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by Tony Attwood
Mikel Arteta took over at Arsenal as manager on 20 December 2019. That season he won the FA Cup with Arsenal, although the club was knocked out of the Europa League in the first knock out round. In the league the club came eighth.
He was considered “a good thing” but that faded. In 2020/21 Arsenal came eighth again and got to the Europa semi-final. The first calls for him to be sacked appeared.
In 2021/22 there was a league cup semi-final, in which Arsenal were resoundingly beaten by Liverpool, and the club climbed to fifth, but there was a worrying sign in the move away from a top goal scorer. In 2019/20 Aubameyang got 29. One year on the top scorer was Lacazette with 17.
By the first anniversary of his appointment, Arteta’s Arsenal were 15th in the league and just four points off relegation. There were calls for his resignation. These have indeed continued as on the last day of last year Football Insider ran the headline “Sack him now”. They were not the only ones.
However some things picked up. By 2021/2 it was Saka on 12 goals although there were more calls for Arteta to be sacked.
But in 2022/23 the real improvement showed as Arsenal were 2nd and Martinelli, Odegaard and Saka each got 15. However even then, after four games without a win in April 2023 there were more calls. On 16 April, the website Woolwich 1886 ran the headline “Arsenal fans DEMAND Arteta be SACKED after derby draw!”
At the end of December last year Football Insider ran “‘Sack him now’ – Arsenal fans call for Mikel Arteta to be dismissed after 2-1 defeat to Fulham”.
So it goes on – and it is noticeable that in none of these demands for Arteta to leave contemplate who might want the job at Arsenal with fans like these, and be available, and would make an improvement.
For none of the commentaries contemplate how any manager would feel about these fans who clearly demand success now. But of course it is very much part of a trend.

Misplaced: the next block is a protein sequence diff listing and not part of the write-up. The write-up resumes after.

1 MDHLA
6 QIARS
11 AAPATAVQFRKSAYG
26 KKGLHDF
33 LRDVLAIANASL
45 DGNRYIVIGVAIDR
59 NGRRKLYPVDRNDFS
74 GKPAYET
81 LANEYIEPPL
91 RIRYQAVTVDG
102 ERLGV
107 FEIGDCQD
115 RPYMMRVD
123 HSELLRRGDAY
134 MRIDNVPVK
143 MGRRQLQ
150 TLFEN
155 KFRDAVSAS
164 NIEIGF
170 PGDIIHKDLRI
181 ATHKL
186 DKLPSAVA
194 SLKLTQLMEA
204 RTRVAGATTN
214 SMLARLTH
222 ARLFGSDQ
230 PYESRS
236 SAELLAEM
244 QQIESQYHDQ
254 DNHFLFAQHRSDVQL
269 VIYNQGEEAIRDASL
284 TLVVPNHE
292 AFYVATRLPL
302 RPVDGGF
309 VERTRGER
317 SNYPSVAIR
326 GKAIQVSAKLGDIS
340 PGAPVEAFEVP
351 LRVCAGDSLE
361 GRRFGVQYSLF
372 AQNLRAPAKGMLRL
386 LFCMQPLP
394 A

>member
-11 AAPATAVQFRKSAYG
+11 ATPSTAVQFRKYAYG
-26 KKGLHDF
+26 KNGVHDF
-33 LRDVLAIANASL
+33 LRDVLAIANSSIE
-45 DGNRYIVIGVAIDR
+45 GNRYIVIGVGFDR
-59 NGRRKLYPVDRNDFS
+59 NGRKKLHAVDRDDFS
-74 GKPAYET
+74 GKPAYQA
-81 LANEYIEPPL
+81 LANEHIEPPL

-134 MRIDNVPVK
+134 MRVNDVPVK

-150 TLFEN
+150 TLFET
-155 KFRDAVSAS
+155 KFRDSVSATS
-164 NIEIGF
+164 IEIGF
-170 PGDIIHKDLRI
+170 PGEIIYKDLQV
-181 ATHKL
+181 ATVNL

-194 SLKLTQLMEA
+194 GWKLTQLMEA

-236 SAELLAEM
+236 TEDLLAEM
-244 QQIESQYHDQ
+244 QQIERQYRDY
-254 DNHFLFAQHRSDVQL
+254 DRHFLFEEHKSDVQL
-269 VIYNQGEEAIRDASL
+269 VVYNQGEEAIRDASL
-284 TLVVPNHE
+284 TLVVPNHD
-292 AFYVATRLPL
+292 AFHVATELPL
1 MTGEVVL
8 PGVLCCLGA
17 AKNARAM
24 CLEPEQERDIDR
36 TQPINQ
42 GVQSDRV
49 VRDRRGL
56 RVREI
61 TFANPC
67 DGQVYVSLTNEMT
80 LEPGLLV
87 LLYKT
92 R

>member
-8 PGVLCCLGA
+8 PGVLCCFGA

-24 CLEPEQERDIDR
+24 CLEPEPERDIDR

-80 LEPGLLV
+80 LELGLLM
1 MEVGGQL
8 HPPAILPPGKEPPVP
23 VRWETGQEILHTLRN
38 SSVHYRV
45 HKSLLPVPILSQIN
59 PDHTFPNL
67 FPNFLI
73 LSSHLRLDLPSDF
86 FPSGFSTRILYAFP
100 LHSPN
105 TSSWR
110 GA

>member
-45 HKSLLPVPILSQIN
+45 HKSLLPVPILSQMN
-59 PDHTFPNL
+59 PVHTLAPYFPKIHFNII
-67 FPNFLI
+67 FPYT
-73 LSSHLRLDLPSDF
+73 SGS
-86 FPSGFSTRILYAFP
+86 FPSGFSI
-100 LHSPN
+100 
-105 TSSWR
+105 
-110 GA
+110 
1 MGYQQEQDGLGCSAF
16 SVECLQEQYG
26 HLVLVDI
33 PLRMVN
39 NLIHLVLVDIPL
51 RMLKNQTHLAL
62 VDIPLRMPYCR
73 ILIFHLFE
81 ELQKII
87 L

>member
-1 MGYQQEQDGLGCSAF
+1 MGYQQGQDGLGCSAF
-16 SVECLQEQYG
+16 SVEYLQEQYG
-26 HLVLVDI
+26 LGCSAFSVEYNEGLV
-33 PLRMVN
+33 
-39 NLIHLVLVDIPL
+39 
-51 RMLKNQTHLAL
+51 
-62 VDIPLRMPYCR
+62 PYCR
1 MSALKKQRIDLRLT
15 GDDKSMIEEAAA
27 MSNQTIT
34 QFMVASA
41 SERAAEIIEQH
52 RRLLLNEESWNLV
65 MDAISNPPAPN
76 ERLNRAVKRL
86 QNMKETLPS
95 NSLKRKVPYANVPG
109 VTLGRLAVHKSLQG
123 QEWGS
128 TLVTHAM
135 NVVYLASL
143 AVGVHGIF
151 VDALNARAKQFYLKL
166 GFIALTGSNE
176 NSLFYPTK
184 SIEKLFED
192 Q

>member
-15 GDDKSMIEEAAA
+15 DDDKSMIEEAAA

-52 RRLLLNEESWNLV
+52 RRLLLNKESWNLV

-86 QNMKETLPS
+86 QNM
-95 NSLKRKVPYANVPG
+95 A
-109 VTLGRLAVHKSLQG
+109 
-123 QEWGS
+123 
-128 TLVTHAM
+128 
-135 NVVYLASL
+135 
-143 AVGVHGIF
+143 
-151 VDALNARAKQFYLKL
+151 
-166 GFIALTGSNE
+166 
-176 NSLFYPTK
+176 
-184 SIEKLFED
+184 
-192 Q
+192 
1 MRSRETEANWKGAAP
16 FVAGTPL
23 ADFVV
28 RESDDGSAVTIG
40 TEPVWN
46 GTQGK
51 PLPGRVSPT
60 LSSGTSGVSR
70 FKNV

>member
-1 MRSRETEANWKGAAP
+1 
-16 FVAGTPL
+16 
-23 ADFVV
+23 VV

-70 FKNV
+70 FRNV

In 1992/3 just one manager out of 22 lost his job in the Premier League. In April last year Football Insider ran the headline, “Premier League clubs are changing managers like never before.”
Last season, 2022/23, it was 13 out of 20 who were sacked. So how are these clubs that sacked their managers doing now? In the table that follows all the clubs were in the Premier League last season, and still are this season, and all have changed their manager once, except Chelsea who did it twice.
|Number of managerial changes
|Brighton and Hove Albion
Everton were deducted ten points which they are appealing. If the ten points were not deducted Everton would be 11th – still not the sort of position their fans seem to think should be theirs having replaced their manager.
In addition to these clubs, Leicester City, Leeds United and Southampton were relegated and sacked their managers. They are now in the top three places of the Championship. So we might say bringing in a manager is likely to help get promotion – but probably not much good at taking the club further up the Premier League once promotion is achieved.
Certainly the calls for Arteta to be sacked have been regular. For example at the end of last year Football Insider ran the piece “‘Sack him now’ – Arsenal fans demand Arteta is dismissed …”
But what these calls never seem to acknowledge are factors such as
a) who would want the job in a club that is calling for a manager who came second last season to be sacked?
b) what would that manager do differently?
c) under the more aggressive FFP regulations are Arsenal going to have any chance of buying the players that the “sack him now” fans demand and expect?
d) given that most managers fail to raise their club up the league, how long will the supporters give the new man before demanding that he too should be moved along?
e) How many times can this, sack the manager, buy new players, approach be repeated before the club runs out of money or the supporters have had enough of this tactic too.
There are real questions, and they are questions that would be asked by the potential incumbent as well as the club.
The fact is that changing managers has for years been unsuccessful far more often than it is successful – with the exception of bringing a relegated club back up. But now there is a new problem, because most new managers who come in tend toward the view that the key thing that is wrong is the previous boss had recruited the wrong players.
That may or may not be true but the fact is the squad is the squad, and for many clubs there is now very little space for them to go and buy a new flock of players.
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